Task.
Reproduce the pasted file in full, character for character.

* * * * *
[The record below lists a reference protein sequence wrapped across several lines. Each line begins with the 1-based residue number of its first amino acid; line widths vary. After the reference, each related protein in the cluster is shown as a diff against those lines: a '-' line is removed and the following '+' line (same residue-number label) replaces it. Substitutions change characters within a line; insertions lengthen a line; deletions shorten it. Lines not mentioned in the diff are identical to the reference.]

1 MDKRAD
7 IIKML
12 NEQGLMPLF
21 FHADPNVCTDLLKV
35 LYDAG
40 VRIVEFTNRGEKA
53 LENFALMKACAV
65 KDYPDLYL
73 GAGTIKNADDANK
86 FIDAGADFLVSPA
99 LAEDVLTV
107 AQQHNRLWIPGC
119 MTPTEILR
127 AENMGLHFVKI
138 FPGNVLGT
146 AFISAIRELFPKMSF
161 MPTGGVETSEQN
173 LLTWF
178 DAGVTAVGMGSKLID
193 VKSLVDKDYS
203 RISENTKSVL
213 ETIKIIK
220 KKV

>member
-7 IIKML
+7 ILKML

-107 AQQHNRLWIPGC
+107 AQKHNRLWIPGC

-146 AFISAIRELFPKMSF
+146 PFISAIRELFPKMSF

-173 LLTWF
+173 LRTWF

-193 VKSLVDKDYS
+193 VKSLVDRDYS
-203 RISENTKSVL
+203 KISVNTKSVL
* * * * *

[The record below lists a reference protein sequence wrapped across several lines. Each line begins with the 1-based residue number of its first amino acid; line widths vary. After the reference, each related protein in the cluster is shown as a diff against those lines: a '-' line is removed and the following '+' line (same residue-number label) replaces it. Substitutions change characters within a line; insertions lengthen a line; deletions shorten it. Lines not mentioned in the diff are identical to the reference.]

1 MDKRAD
7 IIKML
12 NEQGLMPLF
21 FHADPNVCTDLLKV
35 LYDAG
40 VRIVEFTNRGEKA
53 LENFALMKACAV
65 KDYPDLYL
73 GAGTIKNADDANK
86 FIDAGADFLVSPA
99 LAEDVLTV
107 AQQHNRLWIPGC
119 MTPTEILR
127 AENMGLHFVKI
138 FPGNVLGT
146 AFISAIRELFPKMSF
161 MPTGGVETSEQN
173 LLTWF
178 DAGVTAVGMGSKLID
193 VKSLVDKDYS
203 RISENTKSVL
213 ETIKIIK
220 KKV

>member
-7 IIKML
+7 ILKML

-107 AQQHNRLWIPGC
+107 AQKHNRLWIPGC

-146 AFISAIRELFPKMSF
+146 PFISAIRELFPKMSF

-173 LLTWF
+173 LRTWF

-193 VKSLVDKDYS
+193 VKSLVDRDYS
-203 RISENTKSVL
+203 KISVNTKSVL